[Hormone replacement therapy, cancer, controversies, and women’s health: historical, epidemiological, biological, clinical, and advocacy perspectives J Epidemiol Community Health 2005; 59: 740-8]
The cancer causing potential of the sex hormones used in hormone therapy has been known since the 1930s, say researchers and women's health advocates in the Journal of Epidemiology and Community Health.
And questions about adverse effects on cardiovascular health have been raised since the 1970s, they add.
Yet the received wisdom is that these are new concerns, recognised only during the past few years, with the publication of large scale clinical trials providing new data on these issues.
Citing the research in support of their case, the group contends that the question that therefore needs to be answered is: "why decades of repeated warnings about the dangers of manipulating and prescribing hormones to "treat" menopause were ignored and not translated into health policies?
They suggest that the pharmaceutical industry, doctors, and researchers, effectively colluded to promote the view that menopause is a "deficiency disease" for which women needed long term treatment to stave off "illness, loss of sexuality and ugly aging."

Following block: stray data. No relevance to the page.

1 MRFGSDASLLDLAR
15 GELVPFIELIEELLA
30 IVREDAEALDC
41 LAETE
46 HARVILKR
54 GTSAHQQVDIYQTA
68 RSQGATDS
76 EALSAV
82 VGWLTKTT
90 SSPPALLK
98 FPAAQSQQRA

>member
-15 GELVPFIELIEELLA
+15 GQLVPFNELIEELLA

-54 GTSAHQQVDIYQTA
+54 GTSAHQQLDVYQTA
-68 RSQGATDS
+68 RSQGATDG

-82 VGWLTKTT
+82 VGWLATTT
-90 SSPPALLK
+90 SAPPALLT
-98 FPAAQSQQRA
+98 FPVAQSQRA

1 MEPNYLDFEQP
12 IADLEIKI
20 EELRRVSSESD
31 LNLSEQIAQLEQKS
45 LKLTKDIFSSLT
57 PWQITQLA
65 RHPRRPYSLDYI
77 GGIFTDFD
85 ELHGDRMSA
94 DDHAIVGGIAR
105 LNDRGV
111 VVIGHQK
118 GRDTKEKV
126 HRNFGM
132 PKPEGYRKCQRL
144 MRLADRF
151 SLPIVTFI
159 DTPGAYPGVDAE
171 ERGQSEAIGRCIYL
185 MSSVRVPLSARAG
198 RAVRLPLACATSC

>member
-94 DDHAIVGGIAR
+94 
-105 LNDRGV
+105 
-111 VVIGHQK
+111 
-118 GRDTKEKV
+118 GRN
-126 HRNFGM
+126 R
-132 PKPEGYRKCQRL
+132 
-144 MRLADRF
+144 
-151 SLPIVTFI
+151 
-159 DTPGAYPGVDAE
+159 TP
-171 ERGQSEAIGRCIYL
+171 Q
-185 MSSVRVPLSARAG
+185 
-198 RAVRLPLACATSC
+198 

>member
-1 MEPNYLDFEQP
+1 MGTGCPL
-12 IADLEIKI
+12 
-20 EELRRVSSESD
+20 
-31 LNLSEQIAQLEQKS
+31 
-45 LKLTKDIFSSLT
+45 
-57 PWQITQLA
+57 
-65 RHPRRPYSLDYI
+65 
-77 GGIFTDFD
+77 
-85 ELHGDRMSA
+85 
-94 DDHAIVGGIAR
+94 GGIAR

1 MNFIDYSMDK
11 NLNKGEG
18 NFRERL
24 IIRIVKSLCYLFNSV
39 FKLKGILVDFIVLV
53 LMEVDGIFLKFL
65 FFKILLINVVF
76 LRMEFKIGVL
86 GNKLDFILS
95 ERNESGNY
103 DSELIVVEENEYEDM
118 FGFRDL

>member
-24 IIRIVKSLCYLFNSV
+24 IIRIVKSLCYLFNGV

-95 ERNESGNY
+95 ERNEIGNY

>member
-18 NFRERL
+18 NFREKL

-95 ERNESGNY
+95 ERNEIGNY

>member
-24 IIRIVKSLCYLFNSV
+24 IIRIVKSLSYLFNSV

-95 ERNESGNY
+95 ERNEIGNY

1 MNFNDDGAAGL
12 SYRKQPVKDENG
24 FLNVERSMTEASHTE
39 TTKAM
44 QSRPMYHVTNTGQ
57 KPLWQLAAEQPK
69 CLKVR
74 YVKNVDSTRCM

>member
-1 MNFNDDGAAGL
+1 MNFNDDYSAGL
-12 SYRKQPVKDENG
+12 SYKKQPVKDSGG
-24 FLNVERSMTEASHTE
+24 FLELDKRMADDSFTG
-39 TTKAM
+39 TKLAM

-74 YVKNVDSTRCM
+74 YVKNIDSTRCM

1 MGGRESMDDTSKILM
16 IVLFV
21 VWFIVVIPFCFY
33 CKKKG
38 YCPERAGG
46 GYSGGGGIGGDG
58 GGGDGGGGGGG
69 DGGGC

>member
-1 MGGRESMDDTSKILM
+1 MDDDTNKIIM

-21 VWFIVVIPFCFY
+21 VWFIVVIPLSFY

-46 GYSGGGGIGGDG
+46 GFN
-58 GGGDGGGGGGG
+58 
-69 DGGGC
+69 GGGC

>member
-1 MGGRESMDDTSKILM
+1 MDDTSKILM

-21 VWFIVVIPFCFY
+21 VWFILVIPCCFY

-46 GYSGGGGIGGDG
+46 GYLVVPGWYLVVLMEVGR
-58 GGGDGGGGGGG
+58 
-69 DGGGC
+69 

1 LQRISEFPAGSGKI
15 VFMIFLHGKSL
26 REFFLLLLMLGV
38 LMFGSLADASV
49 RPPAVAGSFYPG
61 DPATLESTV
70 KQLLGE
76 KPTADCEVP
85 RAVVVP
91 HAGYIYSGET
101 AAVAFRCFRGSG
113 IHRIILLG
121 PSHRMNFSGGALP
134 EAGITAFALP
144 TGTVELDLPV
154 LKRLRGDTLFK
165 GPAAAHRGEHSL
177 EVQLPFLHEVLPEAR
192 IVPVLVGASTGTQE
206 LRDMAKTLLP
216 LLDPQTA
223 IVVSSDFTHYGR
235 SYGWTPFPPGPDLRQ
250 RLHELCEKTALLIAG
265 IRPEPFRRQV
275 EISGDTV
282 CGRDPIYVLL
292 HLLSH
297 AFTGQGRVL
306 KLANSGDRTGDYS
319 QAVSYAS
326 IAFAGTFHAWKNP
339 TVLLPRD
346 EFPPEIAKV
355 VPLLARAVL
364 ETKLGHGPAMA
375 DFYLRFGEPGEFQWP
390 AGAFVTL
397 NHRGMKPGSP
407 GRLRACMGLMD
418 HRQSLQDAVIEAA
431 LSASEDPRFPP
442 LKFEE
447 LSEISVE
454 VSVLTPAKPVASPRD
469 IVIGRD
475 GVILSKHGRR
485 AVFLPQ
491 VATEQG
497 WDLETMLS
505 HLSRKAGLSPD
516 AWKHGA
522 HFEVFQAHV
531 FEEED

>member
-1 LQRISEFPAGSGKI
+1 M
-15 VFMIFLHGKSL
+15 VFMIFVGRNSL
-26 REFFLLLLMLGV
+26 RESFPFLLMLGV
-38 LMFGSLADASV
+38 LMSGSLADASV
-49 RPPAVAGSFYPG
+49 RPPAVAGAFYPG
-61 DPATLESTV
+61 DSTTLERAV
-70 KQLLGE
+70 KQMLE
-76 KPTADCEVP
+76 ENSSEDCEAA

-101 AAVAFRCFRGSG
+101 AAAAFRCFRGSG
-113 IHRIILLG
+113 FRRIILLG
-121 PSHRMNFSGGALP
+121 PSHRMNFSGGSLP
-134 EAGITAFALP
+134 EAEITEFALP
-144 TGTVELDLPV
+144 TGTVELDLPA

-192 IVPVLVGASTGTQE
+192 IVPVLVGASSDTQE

And this occurred at time of growing aversion to risk and the promotion of "preventive medicine" in otherwise healthy people, using prescribed and powerful medications.
But other factors have also played their part, they say, including the failure of regulatory agencies to act and too much focus on individual risk rather than broader societal factors.
Hormones have also been "gendered," with treatments directed to women and their reproductive capacity, in a bid to regulate their sexuality, while men have been ignored, they add.
The group set out a list of proposals for socially responsible research. These include:
- Greater transparency for the funding arrangements for research
- A public register of protocols for all drug trials
- The need to challenge the drug industry that it is acceptable to increase the risk of a disease in a healthy person by prescribing drugs to prevent future illness
- The need to challenge the ideology that science can eliminate all health risks and that these can be measured
Source: Eurekalert & othersLast reviewed: By John M. Grohol, Psy.D. on 21 Feb 2009
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Two roads diverged in a wood, and I--
I took the one less traveled by,
And that has made all the difference.
-- Robert Frost